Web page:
But providing Jones – ranked No 10 in C1 and No 18 in K1 (her medal-winning category) – finishes inside the top 15 nations at the world champs, it will be job done for Tokyo. And if she qualifies in one, she can automatically compete in the other.
No special advantages come out of her outstanding Rio performance. “It’s a clean slate.”
There are slight differences in the classes. C1, which she only took up after Rio, uses a one-sided blade and paddlers take up a different position in the kayak.
While she initially suspected she was more naturally suited to that form, a difficult past year has changed her thinking.
“I didn’t enjoy it. It was really tough. I got to the end of the season and it was time to decide whether to keep going with C1,” says Jones. She decided she would.
“Other girls have been doing it a lot longer than me and there’s still a decent gap between Jess Fox and me.” Fox is the brilliant Australian rated the world’s best woman paddler.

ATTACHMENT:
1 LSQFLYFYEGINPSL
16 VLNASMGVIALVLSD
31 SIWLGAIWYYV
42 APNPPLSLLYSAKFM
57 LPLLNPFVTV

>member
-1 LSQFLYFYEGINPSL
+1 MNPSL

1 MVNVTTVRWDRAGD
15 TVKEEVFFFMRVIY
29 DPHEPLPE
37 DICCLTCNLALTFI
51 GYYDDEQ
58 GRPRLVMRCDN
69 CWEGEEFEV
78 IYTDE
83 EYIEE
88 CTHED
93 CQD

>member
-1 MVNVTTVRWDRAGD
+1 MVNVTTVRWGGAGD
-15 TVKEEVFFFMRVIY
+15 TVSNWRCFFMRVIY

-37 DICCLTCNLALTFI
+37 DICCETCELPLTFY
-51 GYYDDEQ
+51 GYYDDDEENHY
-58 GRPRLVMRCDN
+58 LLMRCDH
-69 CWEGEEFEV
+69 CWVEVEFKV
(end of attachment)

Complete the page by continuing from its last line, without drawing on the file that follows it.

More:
“At the moment I’m definitely stronger in the K1, so I just have to put my head down and keep working.”
With the Olympics starting to sharpen into focus, does Jones spend much time reminiscing about August 11, 2016, when she beat all bar Spain’s Maialen Chourraut in Rio?
“I do a few school visits and talk about my build-up to Rio. It’s a cool story and sometimes I look fondly back at it,” she says. “But now I think of it more as a learning experience, what went well and what should I replicate for Tokyo. But I’m definitely more forward focused.”
She remembers the “weird calm experience” of Rio. She puts that down to having done so much preparation, loving the location and course, and having a calm mindset. That’s to say, she had crossed all t’s and dotted all i’s. She had done all she could.
Among Jones’ favourite quotes is one from basketball legend Michael Jordan. It’s the one in which the six-time NBA champion talks of having missed more than 9000 shots in his career, lost almost 300 games, been trusted to take game winning shots and missed.
“I’ve failed over and over and over again in my life. And that is why I succeed,” Jordan said.
To Jones, it’s about embracing failure, and that resonated in 2016 before the Olympics.
“Before that, I had just had terrible races,” she says. “So it’s about bouncing back, learning from those experiences rather than dwelling on them, or going out and being afraid of failing again.”